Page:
The Bureau of Economic Analysis found the outdoor recreation economy’s impact dipped 12.7% in 2020 to $688 billion in economic output.
Bucking the trend, RVing’s economic impact grew 2.7% to $19.1 billion. RVing remained the second-largest conventional outdoor activity. Boating/fishing is the largest activity at $30.8 billion.
“2020 was a challenging year for everyone, and the outdoor recreation industry was no exception,” said RVIA Vice President of Government Affairs Jay Landers. “Even with the incredible number of people turning to RVs and outdoor recreation in 2020, it was impossible to overcome the economic losses resulting from the entire U.S. economy coming to a screeching halt in the spring of 2020, including closed campgrounds and suspended operations at RV dealerships and RV manufacturing plants. The good news is that nearly 20% more RVs will be built in 2021 than in any prior year and the streak is expected to continue into 2022. This bodes well for the future of not only the RV industry but the wider outdoor recreation economy as a whole.”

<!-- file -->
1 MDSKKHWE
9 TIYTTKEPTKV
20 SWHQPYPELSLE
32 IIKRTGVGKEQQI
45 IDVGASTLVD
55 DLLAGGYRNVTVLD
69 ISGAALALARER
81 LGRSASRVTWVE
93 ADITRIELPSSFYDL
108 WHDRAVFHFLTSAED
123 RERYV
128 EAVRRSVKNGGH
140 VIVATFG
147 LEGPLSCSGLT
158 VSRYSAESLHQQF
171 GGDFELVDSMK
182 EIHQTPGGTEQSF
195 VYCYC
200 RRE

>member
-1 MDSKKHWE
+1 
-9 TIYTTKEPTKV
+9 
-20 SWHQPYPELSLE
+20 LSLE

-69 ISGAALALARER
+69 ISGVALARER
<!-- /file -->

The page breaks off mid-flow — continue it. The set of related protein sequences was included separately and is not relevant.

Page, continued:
The largest RVing economic state contributors were Indiana at $3.4 billion and Texas at $1.7 billion.
Overall, the report found the outdoor recreation industry creates 4.3 million jobs, comprising 3% of U.S. employees. Its overall economic impact in 2020 was $688 billion, down from $788 billion in 2019.
“Today’s release shows how the outdoor industry, despite the impact of widespread public lands and business closures, suspended trips and travel, gathering restrictions, supply chain issues and more, continued to support communities across the country during the pandemic,” the Outdoor Recreation Roundtable stated.